Stage 4: Playing something on the recorder

Stage 5: Playing a small part of the music written.
Stage 6: Playing the music exactly as written (or very close!)

It might take a couple of times to master the work, so you might have to rehearse it from dream to dream.

You can try practicing reality checking to help you realise you are dreaming (e.g.: pushing two fingers into the palm of one’s hand to see if they pass through.)

Be sure to write down your experience as soon as you wake up, so you are able to capture what happened.

Scientists are close to being able to read and interpret brain activity during sleep and reconstruct them using image processing to convert them into movies – https://vimeo.com/169779284. The technology isn’t sophisticated enough. But one day it might be possible to listen to a recording of someone’s performance.

Send me a message using the form below and tell me how it went.

I am looking to collect a few dream reports about this piece and one day have them published (with the author’s permission). 

If you are first then you will be listed as the person who premiered the work. Tell me as much detail as you can about the experience and what you dreamt. Explain what happened, how you did it, the process behind what you did, what location or environment the dream set in, what it sounded like, what type of recorder you used, and what stage of the piece you reached (stage 1, 2, 3, 4, 5 or 6).

I will then register the work with the Australian Performing Rights Association, and include your name as the first performer of the work.

To perform this work, a person would need to practice lucid dreaming. There have been recent scientific discoveries into methods for making lucid dreaming more effective (Aspy 2020). It has been found that you can remember 64.1% more dream content when you take 240 mg of vitamin B6 directly before bed (Aspy et al., 2018). There is also strong evidence that galantamine can work too. In one study, LaBerge et al. (2018), lucid dreaming occurred 42% of nights when participants took 8 mg of galantamine. These substances need to be supported by a conscious effort, such as using the MILD technique – Mnemonic Induction of Lucid Dreams. This involves waking up after 5 hours of sleep and reminding yourself to be conscious that you are dreaming when you fall asleep. External signifiers can be used during REM sleep to help people indicate they are dreaming, such as flashing red lights and short pulsating violin sounds (Konkoly et al. 2021). It is also possible to communicate with someone who is asleep. In study, lucid dreamers answered math questions with their eye movements (Konkoly et al. 2021). REM is usually when lucid dreaming would most likely occur, particularly during the end of sleep when the duration of REM increases.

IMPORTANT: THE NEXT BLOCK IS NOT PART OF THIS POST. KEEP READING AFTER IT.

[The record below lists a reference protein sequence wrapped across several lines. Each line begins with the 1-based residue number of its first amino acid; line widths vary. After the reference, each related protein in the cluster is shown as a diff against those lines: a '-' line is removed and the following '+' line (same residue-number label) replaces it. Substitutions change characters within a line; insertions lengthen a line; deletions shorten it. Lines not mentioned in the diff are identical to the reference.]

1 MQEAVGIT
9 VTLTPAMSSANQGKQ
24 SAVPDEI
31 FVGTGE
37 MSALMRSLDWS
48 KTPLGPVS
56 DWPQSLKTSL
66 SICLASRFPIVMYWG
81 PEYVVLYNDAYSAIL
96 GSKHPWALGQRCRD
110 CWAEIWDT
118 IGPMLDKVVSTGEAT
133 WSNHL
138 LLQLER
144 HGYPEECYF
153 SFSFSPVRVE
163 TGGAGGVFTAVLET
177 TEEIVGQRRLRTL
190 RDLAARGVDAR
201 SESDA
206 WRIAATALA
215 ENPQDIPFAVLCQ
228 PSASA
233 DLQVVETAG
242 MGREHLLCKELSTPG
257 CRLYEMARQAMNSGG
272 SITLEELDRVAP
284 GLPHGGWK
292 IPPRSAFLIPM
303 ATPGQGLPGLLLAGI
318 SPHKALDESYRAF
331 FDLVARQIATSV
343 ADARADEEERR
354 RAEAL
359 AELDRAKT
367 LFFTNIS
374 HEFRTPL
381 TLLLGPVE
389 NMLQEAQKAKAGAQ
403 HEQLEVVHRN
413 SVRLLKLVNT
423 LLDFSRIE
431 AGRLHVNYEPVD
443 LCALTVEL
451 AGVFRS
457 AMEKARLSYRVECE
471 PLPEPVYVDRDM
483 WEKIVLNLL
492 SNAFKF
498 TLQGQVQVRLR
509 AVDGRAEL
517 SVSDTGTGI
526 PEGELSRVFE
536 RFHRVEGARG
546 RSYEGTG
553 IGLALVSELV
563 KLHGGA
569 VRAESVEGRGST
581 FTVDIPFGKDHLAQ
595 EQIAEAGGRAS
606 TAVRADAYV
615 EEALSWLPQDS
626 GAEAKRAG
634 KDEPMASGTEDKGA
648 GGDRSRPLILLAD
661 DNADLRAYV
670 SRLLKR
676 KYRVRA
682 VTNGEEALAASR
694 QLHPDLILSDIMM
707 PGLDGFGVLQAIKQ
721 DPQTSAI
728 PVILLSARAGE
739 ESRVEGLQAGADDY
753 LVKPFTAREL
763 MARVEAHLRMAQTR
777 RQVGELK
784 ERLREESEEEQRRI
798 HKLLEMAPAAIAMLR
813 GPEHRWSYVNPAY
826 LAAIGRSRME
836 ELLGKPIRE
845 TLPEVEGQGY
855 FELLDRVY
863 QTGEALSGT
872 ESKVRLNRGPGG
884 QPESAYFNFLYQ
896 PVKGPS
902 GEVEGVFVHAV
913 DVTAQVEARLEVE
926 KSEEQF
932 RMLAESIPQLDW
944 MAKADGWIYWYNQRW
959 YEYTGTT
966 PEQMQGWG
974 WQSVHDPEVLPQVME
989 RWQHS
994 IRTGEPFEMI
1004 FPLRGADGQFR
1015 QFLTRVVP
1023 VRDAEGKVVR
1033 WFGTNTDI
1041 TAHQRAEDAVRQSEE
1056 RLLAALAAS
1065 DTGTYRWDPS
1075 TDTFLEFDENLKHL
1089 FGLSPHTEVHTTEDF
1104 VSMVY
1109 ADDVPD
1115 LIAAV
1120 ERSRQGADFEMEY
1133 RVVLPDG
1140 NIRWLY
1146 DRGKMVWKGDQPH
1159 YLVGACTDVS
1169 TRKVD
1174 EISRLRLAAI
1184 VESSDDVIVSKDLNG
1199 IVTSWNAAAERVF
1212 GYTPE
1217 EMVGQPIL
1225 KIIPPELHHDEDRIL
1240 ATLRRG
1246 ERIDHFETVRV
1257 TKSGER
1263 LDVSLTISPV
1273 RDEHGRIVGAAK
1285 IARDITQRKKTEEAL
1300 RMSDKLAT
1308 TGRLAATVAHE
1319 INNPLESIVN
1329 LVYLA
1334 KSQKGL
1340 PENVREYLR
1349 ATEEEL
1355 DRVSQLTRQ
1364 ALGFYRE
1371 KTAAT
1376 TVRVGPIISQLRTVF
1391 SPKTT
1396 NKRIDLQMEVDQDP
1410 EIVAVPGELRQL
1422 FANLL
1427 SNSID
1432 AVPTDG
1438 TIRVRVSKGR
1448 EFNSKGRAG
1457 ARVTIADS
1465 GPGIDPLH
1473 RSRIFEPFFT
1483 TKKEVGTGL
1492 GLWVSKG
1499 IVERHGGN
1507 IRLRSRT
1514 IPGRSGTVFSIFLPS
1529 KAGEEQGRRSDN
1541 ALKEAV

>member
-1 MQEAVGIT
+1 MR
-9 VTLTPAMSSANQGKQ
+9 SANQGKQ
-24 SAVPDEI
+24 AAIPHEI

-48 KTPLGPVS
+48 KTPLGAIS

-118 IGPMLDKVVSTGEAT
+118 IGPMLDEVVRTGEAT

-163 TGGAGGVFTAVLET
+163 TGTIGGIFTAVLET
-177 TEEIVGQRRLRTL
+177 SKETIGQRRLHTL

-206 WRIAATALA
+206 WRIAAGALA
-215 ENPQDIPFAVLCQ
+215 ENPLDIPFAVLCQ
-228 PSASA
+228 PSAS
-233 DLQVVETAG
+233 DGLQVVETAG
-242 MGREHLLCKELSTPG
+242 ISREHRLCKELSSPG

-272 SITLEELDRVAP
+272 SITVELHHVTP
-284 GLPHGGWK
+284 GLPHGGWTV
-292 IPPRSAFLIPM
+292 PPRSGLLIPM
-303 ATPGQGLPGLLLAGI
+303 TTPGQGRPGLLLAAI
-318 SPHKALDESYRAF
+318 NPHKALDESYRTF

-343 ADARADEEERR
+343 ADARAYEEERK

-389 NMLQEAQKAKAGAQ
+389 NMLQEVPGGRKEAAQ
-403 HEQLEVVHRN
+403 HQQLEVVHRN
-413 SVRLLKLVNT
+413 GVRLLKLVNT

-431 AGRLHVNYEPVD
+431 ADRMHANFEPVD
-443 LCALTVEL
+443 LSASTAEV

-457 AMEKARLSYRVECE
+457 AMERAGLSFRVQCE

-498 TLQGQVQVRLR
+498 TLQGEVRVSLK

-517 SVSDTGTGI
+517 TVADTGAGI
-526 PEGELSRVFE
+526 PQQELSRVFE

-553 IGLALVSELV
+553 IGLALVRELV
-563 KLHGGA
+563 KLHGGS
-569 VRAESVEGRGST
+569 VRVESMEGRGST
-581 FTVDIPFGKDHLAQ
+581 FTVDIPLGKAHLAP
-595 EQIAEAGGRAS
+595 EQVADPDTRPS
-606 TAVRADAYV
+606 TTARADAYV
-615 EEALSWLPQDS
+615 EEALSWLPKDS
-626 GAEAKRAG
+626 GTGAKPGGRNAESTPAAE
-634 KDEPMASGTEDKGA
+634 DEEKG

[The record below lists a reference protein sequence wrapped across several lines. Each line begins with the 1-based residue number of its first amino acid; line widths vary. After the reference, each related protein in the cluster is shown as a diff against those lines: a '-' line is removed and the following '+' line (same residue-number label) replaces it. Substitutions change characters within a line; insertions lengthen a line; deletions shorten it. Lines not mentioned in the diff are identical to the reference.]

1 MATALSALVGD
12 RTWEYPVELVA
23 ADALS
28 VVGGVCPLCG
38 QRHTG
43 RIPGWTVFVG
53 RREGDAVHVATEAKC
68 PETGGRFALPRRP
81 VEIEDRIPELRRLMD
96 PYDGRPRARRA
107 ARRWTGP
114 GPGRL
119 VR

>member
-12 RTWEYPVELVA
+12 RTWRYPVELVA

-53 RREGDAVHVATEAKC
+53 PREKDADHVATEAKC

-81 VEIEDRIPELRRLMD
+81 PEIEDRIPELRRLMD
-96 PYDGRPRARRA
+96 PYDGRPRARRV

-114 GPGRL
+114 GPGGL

References

Denholm J. Aspy, Findings From the International Lucid Dream Induction Study, 2020.

Konkoly, Real-time dialogue between experimenters and dreamers during REM sleep, Current Biology, 2021 https://www.cell.com/current-biology/fulltext/S0960-9822(21)00059-2

LaBerge S, LaMarca K, Baird B (2018) Pre-sleep treatment with galantamine stimulates lucid dreaming: A double-blind, placebo-controlled, crossover study. PLoS ONE 13(8): e0201246. https://doi.org/10.1371/journal.pone.0201246

 

 

The work can also be performed in the imagination of the person while in a wakeful state. This can be intentional by imagining the work in your mind or unintentional, when you are daydreaming or your mind is wandering. The piece works the same way as the dream score instructions and preparations. 

Try to illicit the work in your mind and then write down what happened or draw an image. 

There are also other states of consciousness to attempt.
For example, performing the work between wakefulness and sleep known as the hypnagogic or hypnagogic states.

Works will be categorised based on the states they were performing in.

Below is an example of a contrabass recorder performance.

The music is entitled Tic (2009) and was performed by Sarah Jeffery at the Conservatorium van Amsterdam in 2013. The music was written  by Anthony Leigh Dunstan.
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Dream recorder is part of a series of imaginary sound artworks. For more scores for dreams see here. You also read an article about music and dreams, which includes this work and more.

You can contact Daniel at danielrportelli (at) gmail (dot) com or you can use the form below.